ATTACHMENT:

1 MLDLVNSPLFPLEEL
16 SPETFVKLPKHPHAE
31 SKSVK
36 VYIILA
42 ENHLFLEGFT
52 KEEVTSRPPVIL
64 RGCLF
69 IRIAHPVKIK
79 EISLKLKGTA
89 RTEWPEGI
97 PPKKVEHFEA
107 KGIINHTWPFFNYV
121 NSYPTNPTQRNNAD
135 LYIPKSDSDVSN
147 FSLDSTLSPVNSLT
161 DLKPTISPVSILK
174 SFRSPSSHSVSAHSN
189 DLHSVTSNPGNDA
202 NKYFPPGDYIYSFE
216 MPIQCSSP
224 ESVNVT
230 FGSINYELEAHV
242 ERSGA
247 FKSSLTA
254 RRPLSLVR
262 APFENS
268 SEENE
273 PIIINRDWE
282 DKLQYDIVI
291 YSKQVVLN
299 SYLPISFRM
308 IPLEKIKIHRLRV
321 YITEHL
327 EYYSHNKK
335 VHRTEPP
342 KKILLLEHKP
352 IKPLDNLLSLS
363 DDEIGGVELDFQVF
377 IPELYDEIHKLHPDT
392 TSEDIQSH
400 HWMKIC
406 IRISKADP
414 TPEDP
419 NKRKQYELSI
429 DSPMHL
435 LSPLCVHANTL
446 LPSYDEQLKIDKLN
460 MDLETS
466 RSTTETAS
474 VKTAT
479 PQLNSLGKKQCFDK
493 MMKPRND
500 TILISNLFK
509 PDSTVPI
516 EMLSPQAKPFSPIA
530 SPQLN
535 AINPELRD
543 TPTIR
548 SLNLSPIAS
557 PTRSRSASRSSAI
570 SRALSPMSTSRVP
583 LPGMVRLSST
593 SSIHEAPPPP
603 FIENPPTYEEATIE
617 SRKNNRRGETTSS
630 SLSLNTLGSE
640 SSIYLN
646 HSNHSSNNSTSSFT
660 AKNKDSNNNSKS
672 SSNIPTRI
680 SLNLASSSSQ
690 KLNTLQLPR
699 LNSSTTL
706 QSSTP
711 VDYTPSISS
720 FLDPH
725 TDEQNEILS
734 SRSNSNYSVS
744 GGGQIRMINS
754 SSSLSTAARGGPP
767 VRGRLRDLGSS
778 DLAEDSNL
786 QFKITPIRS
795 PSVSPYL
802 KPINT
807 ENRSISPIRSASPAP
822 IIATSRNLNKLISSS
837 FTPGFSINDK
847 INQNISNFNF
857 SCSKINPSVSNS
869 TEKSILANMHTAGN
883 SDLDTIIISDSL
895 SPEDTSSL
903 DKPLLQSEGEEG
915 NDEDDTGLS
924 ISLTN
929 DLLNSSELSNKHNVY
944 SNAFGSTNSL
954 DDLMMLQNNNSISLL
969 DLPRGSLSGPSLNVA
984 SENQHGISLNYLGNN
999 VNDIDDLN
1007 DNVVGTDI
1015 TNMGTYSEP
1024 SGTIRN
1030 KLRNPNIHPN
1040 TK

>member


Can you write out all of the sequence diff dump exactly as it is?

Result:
1 MLDLVNSPLFPLEEL
16 SPETFVKLPKHPHAE
31 SKSVK
36 VYIILA
42 ENHLFLEGFT
52 KEEVTSRPPVIL
64 RGCLF
69 IRIAHPVKIK
79 EISLKLKGTA
89 RTEWPEGI
97 PPKKVEHFEA
107 KGIINHTWPFFNYV
121 NSYPTNPTQRNNAD
135 LYIPKSDSDVSN
147 FSLDSTLSPVNSLT
161 DLKPTISPVSILK
174 SFRSPSSHSVSAHSN
189 DLHSVTSNPGNDA
202 NKYFPPGDYIYSFE
216 MPIQCSSP
224 ESVNVT
230 FGSINYELEAHV
242 ERSGA
247 FKSSLTA
254 RRPLSLVR
262 APFENS
268 SEENE
273 PIIINRDWE
282 DKLQYDIVI
291 YSKQVVLN
299 SYLPISFRM
308 IPLEKIKIHRLRV
321 YITEHL
327 EYYSHNKK
335 VHRTEPP
342 KKILLLEHKP
352 IKPLDNLLSLS
363 DDEIGGVELDFQVF
377 IPELYDEIHKLHPDT
392 TSEDIQSH
400 HWMKIC
406 IRISKADP
414 TPEDP
419 NKRKQYELSI
429 DSPMHL
435 LSPLCVHANTL
446 LPSYDEQLKIDKLN
460 MDLETS
466 RSTTETAS
474 VKTAT
479 PQLNSLGKKQCFDK
493 MMKPRND
500 TILISNLFK
509 PDSTVPI
516 EMLSPQAKPFSPIA
530 SPQLN
535 AINPELRD
543 TPTIR
548 SLNLSPIAS
557 PTRSRSASRSSAI
570 SRALSPMSTSRVP
583 LPGMVRLSST
593 SSIHEAPPPP
603 FIENPPTYEEATIE
617 SRKNNRRGETTSS
630 SLSLNTLGSE
640 SSIYLN
646 HSNHSSNNSTSSFT
660 AKNKDSNNNSKS
672 SSNIPTRI
680 SLNLASSSSQ
690 KLNTLQLPR
699 LNSSTTL
706 QSSTP
711 VDYTPSISS
720 FLDPH
725 TDEQNEILS
734 SRSNSNYSVS
744 GGGQIRMINS
754 SSSLSTAARGGPP
767 VRGRLRDLGSS
778 DLAEDSNL
786 QFKITPIRS
795 PSVSPYL
802 KPINT
807 ENRSISPIRSASPAP
822 IIATSRNLNKLISSS
837 FTPGFSINDK
847 INQNISNFNF
857 SCSKINPSVSNS
869 TEKSILANMHTAGN
883 SDLDTIIISDSL
895 SPEDTSSL
903 DKPLLQSEGEEG
915 NDEDDTGLS
924 ISLTN
929 DLLNSSELSNKHNVY
944 SNAFGSTNSL
954 DDLMMLQNNNSISLL
969 DLPRGSLSGPSLNVA
984 SENQHGISLNYLGNN
999 VNDIDDLN
1007 DNVVGTDI
1015 TNMGTYSEP
1024 SGTIRN
1030 KLRNPNIHPN
1040 TK

>member